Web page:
Human skin con- tains functional groups that react with acids, which is why we can be badly injured by contact with concentrated strong acids. Figure 3 Oxalic acid, found in rhubarb, differs from vinegar in that its molecule contains an additional carboxyl group. This increased polarity explains why oxalic acid is a solid while vinegar is a liquid at the same temperature. Table 1 Melting Points of Some Carboxylic Acids and Their Parent Alkanes Number of Number of Compound Melting point C atoms COOH groups C 1 0 methane 1 1 methanoic acid 8 2 0 ethane 2 1 ethanoic acid 17 2 2 oxalic acid 4 0 butane 4 1 n-butanoic acid -8 4 2 tartaric acid 6 0 hexane 95 6 1 hexanoic acid 13 6 3 citric acid Properties of Carboxylic Acids p.
Compare many properties of a large and a small carboxylic acid, and draw your own conclusions. The clever selection of an oxidizing agent that changes colour as this reaction proceeds is the basis of the breathalyzer test for alcohol. When a measured volume of air containing ethanol passes through the breathalyzer tube, the ethanol is oxidized to acetalde- hyde and then to acetic acid.
The extent of the green colour down the breathalyzer tube provides a measure of the concentration of alcohol in the breath. First, write the structural formula for butanoic acid. Draw a structural diagram and write the IUPAC name of an alcohol that can be used in the synthesis of oxalic ethanedioic acid.
The labels have fallen off three bottles. Bottle A contains a gas, bottle B contains a liquid, and bottle C contains a solid. The labels indicate that the compounds have the same number of carbon atoms, one being an alkane, one an alcohol, and the other a carboxylic acid. Suggest the identity of the contents of each bottle, and give reasons for your answer.
Write a series of chemical equations to illustrate the synthesis of a carboxylic acid from the controlled oxidation of 1-propanol. Name and draw a general structure for the functional group in a carboxylic acid. Explain the effect of the components of this functional group on the molecule.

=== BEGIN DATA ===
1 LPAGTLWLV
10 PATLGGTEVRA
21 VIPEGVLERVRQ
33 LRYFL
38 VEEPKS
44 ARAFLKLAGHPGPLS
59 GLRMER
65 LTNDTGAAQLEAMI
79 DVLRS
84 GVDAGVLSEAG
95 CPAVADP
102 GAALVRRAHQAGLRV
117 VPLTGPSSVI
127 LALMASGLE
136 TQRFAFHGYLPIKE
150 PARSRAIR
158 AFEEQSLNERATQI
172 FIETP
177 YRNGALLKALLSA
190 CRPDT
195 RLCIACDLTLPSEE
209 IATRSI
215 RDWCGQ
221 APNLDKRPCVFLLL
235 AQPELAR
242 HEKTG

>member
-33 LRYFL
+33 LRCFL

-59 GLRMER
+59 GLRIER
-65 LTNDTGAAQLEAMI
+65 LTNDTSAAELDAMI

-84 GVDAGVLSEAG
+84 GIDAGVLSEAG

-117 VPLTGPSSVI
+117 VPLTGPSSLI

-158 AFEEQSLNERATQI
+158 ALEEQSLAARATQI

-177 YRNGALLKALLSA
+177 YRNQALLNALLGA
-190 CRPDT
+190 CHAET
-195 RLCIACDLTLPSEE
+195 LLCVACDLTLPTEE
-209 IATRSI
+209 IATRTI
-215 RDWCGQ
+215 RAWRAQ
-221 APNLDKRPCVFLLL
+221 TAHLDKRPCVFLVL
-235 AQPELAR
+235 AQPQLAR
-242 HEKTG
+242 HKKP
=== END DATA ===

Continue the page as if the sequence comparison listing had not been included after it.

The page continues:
When a bottle of wine is left open to the air for a period of time, the wine often loses its alcoholic content and starts to taste sour. Write a series of equations to illustrate the reactions. Applying Inquiry Skills 8.
Suppose that you are given three colourless liquids whose identities are unknown. You are told that one is an aldehyde, one a ketone, and the other a carboxylic acid.
What physical and chemical properties would you examine in order to identify each compound?
demonstrate an understanding of the structure of various organic compounds, and of
Give reasons for your strategy. Think about common products in the home and identify several that contain alco- hols other than ethanol. Do these alcohols also turn sour over time? Explain, and illustrate your answer with structural diagrams. Some cosmetic facial creams contain an ingredient manufacturers call alpha hydroxy, which is designed to remove wrinkles.
These compounds are carboxylic acids that contain a hydroxyl group attached to the C atom adjacent to the car- boxyl group. Esterification Carboxylic acids react as other acids do, in neutralization reactions, for example. A car- boxylic acid can react with an alcohol, forming an ester and water.